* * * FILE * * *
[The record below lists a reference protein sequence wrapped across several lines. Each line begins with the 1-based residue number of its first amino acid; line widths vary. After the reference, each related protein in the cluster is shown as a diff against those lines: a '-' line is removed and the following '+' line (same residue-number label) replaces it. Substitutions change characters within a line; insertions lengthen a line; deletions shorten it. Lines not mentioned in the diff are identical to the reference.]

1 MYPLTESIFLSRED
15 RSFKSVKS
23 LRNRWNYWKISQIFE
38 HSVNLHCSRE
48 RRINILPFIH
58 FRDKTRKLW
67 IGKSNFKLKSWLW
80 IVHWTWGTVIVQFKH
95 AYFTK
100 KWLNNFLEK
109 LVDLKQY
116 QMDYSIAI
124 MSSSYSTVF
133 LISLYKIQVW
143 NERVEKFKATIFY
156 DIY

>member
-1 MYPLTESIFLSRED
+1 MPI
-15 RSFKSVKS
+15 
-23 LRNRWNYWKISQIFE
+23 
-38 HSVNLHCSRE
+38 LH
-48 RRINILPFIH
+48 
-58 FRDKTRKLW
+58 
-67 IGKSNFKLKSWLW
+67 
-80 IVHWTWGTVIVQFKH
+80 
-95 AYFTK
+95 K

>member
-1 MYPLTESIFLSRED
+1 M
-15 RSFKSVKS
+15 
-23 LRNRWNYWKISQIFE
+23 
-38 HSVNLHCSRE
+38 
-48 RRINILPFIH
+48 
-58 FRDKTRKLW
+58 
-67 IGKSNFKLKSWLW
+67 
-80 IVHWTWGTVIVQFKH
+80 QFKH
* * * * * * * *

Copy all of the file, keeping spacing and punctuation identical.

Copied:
[The record below lists a reference protein sequence wrapped across several lines. Each line begins with the 1-based residue number of its first amino acid; line widths vary. After the reference, each related protein in the cluster is shown as a diff against those lines: a '-' line is removed and the following '+' line (same residue-number label) replaces it. Substitutions change characters within a line; insertions lengthen a line; deletions shorten it. Lines not mentioned in the diff are identical to the reference.]

1 MYPLTESIFLSRED
15 RSFKSVKS
23 LRNRWNYWKISQIFE
38 HSVNLHCSRE
48 RRINILPFIH
58 FRDKTRKLW
67 IGKSNFKLKSWLW
80 IVHWTWGTVIVQFKH
95 AYFTK
100 KWLNNFLEK
109 LVDLKQY
116 QMDYSIAI
124 MSSSYSTVF
133 LISLYKIQVW
143 NERVEKFKATIFY
156 DIY

>member
-1 MYPLTESIFLSRED
+1 MPI
-15 RSFKSVKS
+15 
-23 LRNRWNYWKISQIFE
+23 
-38 HSVNLHCSRE
+38 LH
-48 RRINILPFIH
+48 
-58 FRDKTRKLW
+58 
-67 IGKSNFKLKSWLW
+67 
-80 IVHWTWGTVIVQFKH
+80 
-95 AYFTK
+95 K

>member
-1 MYPLTESIFLSRED
+1 M
-15 RSFKSVKS
+15 
-23 LRNRWNYWKISQIFE
+23 
-38 HSVNLHCSRE
+38 
-48 RRINILPFIH
+48 
-58 FRDKTRKLW
+58 
-67 IGKSNFKLKSWLW
+67 
-80 IVHWTWGTVIVQFKH
+80 QFKH